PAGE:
PSE has jumped headlong into the current carbon bow arena with its new Carbon Air. This is actually the company’s second carbon bow, as it introduced the Carbon-Lite in 1996.
There has been, and continues to be, quite a buzz centered on the new Carbon Air. The talk is mainly focused on the new True Carbon riser design, smooth draw and good speed coupled with low hand shock, vibration and noise. Is it all just fan-boy, loyalist propaganda, or is there something to the hype?
The 2016 PSE Carbon Air utilizes monocoque True Carbon construction and a single-radius Full Arch Bridge to create a high-strength, rigid platform. Other features include a highly adjustable HD cam, X-Tech Speed limbs, 800 Series B.E.S.T. grip, America’s Best Bowstrings, integrated carbon rod Backstop, Shock Modz limb dampeners and titanium
A New Horizon
PSE’s new single-shell, monocoque carbon construction riser is core to its new venture into the carbon bow market and is said to reduce weight dramatically while increasing strength, stiffness and stability.
There’s no denying the ultra-lightweight numbers on the scale — the Carbon Air tipped the scale at just 3.15 pounds in our test. So yes, it’s a featherweight. Meanwhile, the strength of carbon is well documented, and the effectiveness of monocoque construction — which creates a single structural carbon-fiber shell that bears the applied stress/load — has been proven in many industries. The Carbon Air’s strong, stiff riser provides both durability and accuracy.
The carbon riser is wrapped around PSE’s Structural Rigid Acoustic Core, or S-RAC, which further increases strength, reduces thermal conductivity and suppresses vibration. Basically, that means it won’t suck the heat out of your hand and is a key player in keeping the rig quiet.
PSE’s Arch Bridge built into the riser is designed to increase strength. Although some have suggested this concept was stolen from a competitor, PSE Vice President Blake Shelby noted that, “Bridged risers go back to recurves in the 1960s, and PSE had a bridged riser compound in 1998.” A side view of the Carbon Air reveals the full arch running through the main riser body and reaching out to the limb pockets. With this structure, the load is carried along the curve of the arch rather than straight on.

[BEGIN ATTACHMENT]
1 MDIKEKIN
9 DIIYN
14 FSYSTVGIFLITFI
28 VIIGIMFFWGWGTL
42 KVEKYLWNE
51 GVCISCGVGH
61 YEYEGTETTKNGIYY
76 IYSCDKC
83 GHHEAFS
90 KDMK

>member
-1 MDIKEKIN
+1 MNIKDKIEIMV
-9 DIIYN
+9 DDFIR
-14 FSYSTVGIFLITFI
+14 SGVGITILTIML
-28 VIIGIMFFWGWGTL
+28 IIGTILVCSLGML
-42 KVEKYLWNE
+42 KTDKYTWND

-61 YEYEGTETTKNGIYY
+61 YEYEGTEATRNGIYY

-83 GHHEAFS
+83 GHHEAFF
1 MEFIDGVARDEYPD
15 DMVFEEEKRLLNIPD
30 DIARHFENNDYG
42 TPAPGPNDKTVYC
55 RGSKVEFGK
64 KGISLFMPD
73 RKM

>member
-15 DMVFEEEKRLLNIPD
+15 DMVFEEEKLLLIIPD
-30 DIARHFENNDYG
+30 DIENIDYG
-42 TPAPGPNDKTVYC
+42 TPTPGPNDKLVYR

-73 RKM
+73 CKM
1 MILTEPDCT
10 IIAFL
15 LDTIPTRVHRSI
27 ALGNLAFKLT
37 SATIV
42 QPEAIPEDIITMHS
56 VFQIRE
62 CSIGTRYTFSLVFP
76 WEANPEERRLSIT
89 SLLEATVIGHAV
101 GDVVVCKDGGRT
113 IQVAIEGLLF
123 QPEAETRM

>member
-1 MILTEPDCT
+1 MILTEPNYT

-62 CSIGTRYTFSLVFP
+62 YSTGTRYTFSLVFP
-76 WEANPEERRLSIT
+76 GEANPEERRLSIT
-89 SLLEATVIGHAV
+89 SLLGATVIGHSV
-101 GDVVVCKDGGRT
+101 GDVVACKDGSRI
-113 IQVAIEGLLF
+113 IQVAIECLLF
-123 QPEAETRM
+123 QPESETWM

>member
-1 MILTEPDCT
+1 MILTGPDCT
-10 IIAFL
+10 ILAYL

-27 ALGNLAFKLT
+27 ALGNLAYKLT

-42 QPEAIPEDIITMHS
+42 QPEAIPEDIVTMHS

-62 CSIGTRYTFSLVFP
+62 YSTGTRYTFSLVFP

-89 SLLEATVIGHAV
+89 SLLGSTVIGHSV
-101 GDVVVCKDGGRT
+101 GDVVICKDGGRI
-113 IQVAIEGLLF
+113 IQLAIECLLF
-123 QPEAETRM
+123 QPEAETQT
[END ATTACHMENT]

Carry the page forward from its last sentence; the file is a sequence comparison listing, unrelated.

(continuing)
Other riser features include a stainless steel stabilizer bushing, B.E.S.T. grip and integrated Carbon Backstop string suppressor.
PSE in HD
The Carbon Air’s HyperDrive (HD) Cam system offers several benefits. First, it has a wide range of draw lengths from 24 1⁄2-30 1⁄2 inches, in half-inch increments, that can be selected without a bow press via a single, rotating, inner cam. The cable and adjustable limb stop allow you to customize the feel of the valley and back wall.
The skeletal aluminum cam is designed to work with PSE’s CenterPull technology (everything working in concert to align the arrow with the bow’s centerline, thereby optimizing tunability) and is advertised to hit IBO speeds from 332-340 feet per second on a 6 1⁄8-inch brace height with 80-percent letoff. PSE outfits the Carbon Air with America’s Best Platinum Series string/cables.
The Carbon Air’s X-Tech Speed limbs are the latest and most efficient in a long line of PSE X-technology split limbs, which the company pioneered in 2005. PSE optimizes stress profiles to allow for highly pre-loaded limbs, which reach far beyond parallel to greatly diminish the amount of shock, vibration and noise created by the shot.
Limbs are available in peak draw weights of 50, 60, 65 or 70 pounds. PSE outfits the Speed Limbs with its new Shock Modz dampers. The pivoting CenterLock Speed Pocket features super lightweight titanium hardware and aligns the limbs to the centerline of the bow at this critical interface.
The obvious first impression of the Carbon Air is that this bow is incredibly lightweight. With such minimal mass, you might expect significant shock, vibration and noise — but none of that proved to be true. Yes, there was a jump in the handle and some lasting, low-level vibration at the shot, but the bow was notably quiet.
The Carbon Air’s draw cycle is quick out of the gate before transitioning nicely across the declining plateau and into the valley. Adjusting draw weight took some muscle. The grip was comfortable and functional.
At just shy of $1,500, the Carbon Air’s sticker price may produce some shock, but it is right in line with other rigs on the leading edge of bow technology.